Kelly, Argos have much to gain from long-term deal
Roughly 15 months after he first crossed the border in an effort to resurrect his pro football career, Chad Kelly stood under brilliant sunshine on Thursday following practice and recited all the things that have gone right in his life since that time: the return of his love for the game, the most fun he’s had since he played for the Grand Island (N.Y.) Vikings when he was a kid, being part of a winning Argonauts squad, and the girlfriend he met in Toronto last summer.
He could have added signing a new contract extension that will make him the Canadian Football League’s highest-paid player next season and the face of the Argos franchise until at least 2026.
Toronto is now his long-term home, which is a dream for a player who grew up just two hours away in Western New York.
That is unless the National Football League should come calling, a notion Kelly all but dismissed following the announcement of his new deal, repeating his commitment to the Argos while stopping short of shutting the door all together.
But there was nothing in the things Kelly said or the way that he said that them that would lead one to believe he thinks he’ll be playing quarterback somewhere else a year from now.
Like many before him, Kelly has learned that to really appreciate and enjoy where he is in life, he had to let go of where he once thought he would be.
It’s undoubtedly part of the formula he’s used this season, his first as Toronto’s No. 1 quarterback, where he’s been nothing short of sensational in leading the Argonauts to a CFL-best 8-1 mark.
In Kelly the Argos have a unicorn – an NFL-calibre player at the game’s most important position who isn’t much of a threat to end up back in that league.
The reasons for that have nothing to do with his skills and everything to do with the way NFL teams develop their quarterback depth charts. Kelly, 29, doesn’t really have a natural fit.
No NFL team is going to offer him a No. 1 job based off of his play in one CFL season. He’s also not an ideal fit for a No. 2 role, given that those players are usually either high draft picks or NFL veterans with some starting experience who are there to mentor young quarterbacks. The No. 3 guys are usually younger, developmental players.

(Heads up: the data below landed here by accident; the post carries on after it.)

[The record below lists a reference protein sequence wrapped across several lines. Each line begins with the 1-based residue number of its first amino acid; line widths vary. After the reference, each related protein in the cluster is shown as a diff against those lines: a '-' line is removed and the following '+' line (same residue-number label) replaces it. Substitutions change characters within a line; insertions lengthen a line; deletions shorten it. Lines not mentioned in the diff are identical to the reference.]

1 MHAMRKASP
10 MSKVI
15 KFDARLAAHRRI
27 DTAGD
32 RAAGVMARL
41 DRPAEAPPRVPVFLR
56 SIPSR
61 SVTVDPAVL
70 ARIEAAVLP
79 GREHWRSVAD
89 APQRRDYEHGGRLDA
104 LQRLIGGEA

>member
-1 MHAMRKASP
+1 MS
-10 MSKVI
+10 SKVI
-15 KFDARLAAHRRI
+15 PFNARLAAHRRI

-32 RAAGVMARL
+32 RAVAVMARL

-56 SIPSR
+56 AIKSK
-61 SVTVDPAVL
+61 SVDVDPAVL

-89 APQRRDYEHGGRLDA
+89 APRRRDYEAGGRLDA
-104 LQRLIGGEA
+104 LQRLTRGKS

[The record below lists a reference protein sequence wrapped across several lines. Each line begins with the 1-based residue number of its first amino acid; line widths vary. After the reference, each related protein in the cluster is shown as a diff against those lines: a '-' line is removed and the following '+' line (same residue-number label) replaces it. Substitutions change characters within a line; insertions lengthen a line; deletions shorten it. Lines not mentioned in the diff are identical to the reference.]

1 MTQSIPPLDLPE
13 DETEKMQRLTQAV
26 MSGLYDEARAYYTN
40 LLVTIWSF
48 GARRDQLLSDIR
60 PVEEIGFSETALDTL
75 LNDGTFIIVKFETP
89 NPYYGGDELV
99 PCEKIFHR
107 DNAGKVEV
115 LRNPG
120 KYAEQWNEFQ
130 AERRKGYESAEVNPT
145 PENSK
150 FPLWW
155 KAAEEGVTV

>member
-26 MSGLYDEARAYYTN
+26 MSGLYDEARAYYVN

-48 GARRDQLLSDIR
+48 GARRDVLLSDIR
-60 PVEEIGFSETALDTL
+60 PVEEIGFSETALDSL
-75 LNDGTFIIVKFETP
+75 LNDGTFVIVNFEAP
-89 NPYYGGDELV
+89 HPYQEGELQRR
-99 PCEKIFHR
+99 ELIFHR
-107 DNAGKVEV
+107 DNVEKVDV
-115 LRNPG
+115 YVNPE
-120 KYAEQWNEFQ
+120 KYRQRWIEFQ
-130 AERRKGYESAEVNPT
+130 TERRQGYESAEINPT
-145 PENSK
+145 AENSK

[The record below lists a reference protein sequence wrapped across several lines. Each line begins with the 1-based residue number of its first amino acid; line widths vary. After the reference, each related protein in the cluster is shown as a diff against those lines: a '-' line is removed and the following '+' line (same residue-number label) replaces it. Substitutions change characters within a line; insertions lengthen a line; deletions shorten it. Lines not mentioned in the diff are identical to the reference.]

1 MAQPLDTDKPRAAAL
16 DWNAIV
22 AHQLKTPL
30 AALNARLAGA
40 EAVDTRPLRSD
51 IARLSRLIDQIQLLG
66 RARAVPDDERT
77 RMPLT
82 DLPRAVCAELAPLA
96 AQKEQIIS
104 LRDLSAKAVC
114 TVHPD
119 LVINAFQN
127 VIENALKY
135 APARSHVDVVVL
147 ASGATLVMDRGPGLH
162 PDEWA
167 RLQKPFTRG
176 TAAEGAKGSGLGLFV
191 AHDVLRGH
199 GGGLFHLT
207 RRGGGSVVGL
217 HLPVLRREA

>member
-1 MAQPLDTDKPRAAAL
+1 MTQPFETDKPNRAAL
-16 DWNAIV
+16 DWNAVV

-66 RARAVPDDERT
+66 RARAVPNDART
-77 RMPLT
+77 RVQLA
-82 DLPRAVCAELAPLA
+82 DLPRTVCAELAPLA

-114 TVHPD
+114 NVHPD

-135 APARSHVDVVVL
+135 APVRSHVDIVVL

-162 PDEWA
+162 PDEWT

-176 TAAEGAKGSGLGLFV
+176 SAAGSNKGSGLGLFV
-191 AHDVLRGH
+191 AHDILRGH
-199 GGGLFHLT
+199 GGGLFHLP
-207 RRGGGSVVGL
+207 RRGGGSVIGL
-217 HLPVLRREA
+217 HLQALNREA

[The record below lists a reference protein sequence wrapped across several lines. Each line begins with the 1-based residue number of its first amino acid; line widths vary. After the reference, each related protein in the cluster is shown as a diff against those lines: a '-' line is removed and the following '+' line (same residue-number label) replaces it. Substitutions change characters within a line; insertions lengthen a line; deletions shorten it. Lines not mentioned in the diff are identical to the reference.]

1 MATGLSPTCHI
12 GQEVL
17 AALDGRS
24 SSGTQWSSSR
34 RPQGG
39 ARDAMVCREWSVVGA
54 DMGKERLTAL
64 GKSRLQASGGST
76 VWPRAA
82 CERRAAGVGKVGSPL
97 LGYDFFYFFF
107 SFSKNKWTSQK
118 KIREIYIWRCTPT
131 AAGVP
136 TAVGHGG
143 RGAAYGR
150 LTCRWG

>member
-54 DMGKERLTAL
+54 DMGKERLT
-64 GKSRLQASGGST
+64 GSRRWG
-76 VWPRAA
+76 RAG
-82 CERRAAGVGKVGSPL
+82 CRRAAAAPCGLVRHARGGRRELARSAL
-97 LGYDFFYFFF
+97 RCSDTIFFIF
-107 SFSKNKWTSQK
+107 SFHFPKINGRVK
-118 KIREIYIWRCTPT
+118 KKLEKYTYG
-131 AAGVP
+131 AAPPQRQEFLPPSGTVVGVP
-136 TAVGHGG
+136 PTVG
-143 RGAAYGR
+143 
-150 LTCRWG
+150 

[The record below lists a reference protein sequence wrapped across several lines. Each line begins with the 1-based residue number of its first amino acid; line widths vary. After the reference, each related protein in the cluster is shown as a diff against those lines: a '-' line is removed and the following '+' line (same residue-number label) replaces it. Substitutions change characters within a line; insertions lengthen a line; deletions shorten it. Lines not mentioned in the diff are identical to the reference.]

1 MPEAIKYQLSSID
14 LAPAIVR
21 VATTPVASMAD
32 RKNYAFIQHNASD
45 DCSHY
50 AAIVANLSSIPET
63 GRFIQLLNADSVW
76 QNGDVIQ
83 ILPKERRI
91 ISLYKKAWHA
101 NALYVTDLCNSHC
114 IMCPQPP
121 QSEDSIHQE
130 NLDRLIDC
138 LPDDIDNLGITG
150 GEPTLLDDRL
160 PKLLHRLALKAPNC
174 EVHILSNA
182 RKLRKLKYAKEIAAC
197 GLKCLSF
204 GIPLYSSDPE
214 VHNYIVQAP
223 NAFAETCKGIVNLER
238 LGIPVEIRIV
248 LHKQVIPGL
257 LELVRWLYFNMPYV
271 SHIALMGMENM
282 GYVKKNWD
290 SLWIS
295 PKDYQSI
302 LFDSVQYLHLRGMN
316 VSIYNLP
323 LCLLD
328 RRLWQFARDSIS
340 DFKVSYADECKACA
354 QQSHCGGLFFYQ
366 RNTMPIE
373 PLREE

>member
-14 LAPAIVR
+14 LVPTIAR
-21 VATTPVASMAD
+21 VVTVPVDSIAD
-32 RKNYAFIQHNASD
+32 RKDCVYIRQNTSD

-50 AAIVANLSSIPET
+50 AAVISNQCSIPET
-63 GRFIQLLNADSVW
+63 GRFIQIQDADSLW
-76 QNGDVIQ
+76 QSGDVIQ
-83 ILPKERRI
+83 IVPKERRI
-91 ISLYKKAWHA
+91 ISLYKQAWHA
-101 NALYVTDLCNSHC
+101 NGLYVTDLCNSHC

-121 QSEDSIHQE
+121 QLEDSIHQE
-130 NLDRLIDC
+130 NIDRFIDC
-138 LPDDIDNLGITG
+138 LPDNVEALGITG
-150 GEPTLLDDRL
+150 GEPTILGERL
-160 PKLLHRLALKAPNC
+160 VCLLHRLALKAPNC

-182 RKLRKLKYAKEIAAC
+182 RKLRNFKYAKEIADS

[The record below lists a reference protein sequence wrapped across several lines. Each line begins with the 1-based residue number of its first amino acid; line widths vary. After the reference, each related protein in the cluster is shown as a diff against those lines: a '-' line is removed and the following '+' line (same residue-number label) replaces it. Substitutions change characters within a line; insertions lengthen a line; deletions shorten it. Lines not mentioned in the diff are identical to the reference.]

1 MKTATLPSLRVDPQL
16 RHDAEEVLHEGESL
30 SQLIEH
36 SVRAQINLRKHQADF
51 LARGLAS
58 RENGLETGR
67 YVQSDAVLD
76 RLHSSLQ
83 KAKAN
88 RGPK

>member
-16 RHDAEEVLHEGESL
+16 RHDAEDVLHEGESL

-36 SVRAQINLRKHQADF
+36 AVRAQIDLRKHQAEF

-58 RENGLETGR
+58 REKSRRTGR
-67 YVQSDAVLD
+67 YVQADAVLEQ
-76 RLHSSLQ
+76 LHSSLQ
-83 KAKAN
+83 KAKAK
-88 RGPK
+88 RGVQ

Kelly, who will be 30 next season, doesn’t fit any of those moulds. And while it’s possible he could draw some NFL interest this off-season, he’s not at the stage of his career where he’d drop everything for a hope-and-prayer shot.
The Argonauts are the beneficiaries of all this, and they couldn’t be happier.
The challenges of building the Argonaut brand in Toronto have been well-documented. It’s not easy to move the needle in a market dominated by NHL, NBA, and MLB teams, and with the NFL just across the lake.
But Kelly gives the Argos a way to try to find the limits.
Halfway through his first season as the Argonauts starter, Kelly is already one of the game’s best quarterbacks and is in the conversation as one of the league’s most exciting players.
Can he help the Argonauts build a bigger audience? We’re about to find out because, as of Thursday, he’s the face of this franchise.
Argonaut owners have tried almost everything over the years, but the one thing they haven’t had going for them is a consistent winner.
Since 1997, the final year Doug Flutie played in Toronto, no Argonaut team has won more than 11 regular-season games in a season. Over those 24 seasons, Argo teams have had single-digit wins in 18 of them.
No doubt part of the challenge to marketing the Argos in Toronto has been teams that either weren’t very good or very exciting.
There’s no guarantee that Kelly-led Argo teams can continue to deliver what they have so far this season, but the Argonauts brass saw enough this season to want to find out.
And in doing so have given themselves a name and a face they can use to market this franchise in way they haven’t enjoyed in a very long time.
The Argonauts need Kelly as much he needs them. Both sides have much to gain from a relationship that is just beginning.